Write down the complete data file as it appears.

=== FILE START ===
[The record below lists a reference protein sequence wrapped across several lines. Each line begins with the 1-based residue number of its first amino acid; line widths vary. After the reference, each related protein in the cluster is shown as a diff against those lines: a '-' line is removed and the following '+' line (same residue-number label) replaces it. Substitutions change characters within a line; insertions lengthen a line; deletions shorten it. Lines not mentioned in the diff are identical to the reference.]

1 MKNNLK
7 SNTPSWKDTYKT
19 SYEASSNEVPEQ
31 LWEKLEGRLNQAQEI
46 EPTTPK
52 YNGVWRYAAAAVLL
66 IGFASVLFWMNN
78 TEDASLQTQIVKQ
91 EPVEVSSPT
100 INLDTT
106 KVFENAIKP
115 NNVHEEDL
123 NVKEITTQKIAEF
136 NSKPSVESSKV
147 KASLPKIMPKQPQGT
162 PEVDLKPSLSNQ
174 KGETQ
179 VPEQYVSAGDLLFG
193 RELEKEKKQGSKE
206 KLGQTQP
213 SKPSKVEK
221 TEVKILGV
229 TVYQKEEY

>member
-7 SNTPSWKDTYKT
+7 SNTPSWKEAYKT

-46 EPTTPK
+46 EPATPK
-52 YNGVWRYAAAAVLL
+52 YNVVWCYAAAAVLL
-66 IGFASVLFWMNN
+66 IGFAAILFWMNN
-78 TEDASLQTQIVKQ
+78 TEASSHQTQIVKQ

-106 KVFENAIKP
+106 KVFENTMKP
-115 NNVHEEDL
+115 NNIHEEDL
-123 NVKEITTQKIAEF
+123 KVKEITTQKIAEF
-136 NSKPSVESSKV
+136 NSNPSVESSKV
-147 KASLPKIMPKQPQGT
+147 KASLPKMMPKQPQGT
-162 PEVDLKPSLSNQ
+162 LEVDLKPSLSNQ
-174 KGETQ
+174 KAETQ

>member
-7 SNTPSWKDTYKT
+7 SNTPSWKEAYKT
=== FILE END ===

[The record below lists a reference protein sequence wrapped across several lines. Each line begins with the 1-based residue number of its first amino acid; line widths vary. After the reference, each related protein in the cluster is shown as a diff against those lines: a '-' line is removed and the following '+' line (same residue-number label) replaces it. Substitutions change characters within a line; insertions lengthen a line; deletions shorten it. Lines not mentioned in the diff are identical to the reference.]

1 MKNNLK
7 SNTPSWKDTYKT
19 SYEASSNEVPEQ
31 LWEKLEGRLNQAQEI
46 EPTTPK
52 YNGVWRYAAAAVLL
66 IGFASVLFWMNN
78 TEDASLQTQIVKQ
91 EPVEVSSPT
100 INLDTT
106 KVFENAIKP
115 NNVHEEDL
123 NVKEITTQKIAEF
136 NSKPSVESSKV
147 KASLPKIMPKQPQGT
162 PEVDLKPSLSNQ
174 KGETQ
179 VPEQYVSAGDLLFG
193 RELEKEKKQGSKE
206 KLGQTQP
213 SKPSKVEK
221 TEVKILGV
229 TVYQKEEY

>member
-7 SNTPSWKDTYKT
+7 SNTPSWKEAYKT

-46 EPTTPK
+46 EPATPK
-52 YNGVWRYAAAAVLL
+52 YNVVWCYAAAAVLL
-66 IGFASVLFWMNN
+66 IGFAAILFWMNN
-78 TEDASLQTQIVKQ
+78 TEASSHQTQIVKQ

-106 KVFENAIKP
+106 KVFENTMKP
-115 NNVHEEDL
+115 NNIHEEDL
-123 NVKEITTQKIAEF
+123 KVKEITTQKIAEF
-136 NSKPSVESSKV
+136 NSNPSVESSKV
-147 KASLPKIMPKQPQGT
+147 KASLPKMMPKQPQGT
-162 PEVDLKPSLSNQ
+162 LEVDLKPSLSNQ
-174 KGETQ
+174 KAETQ

>member
-7 SNTPSWKDTYKT
+7 SNTPSWKEAYKT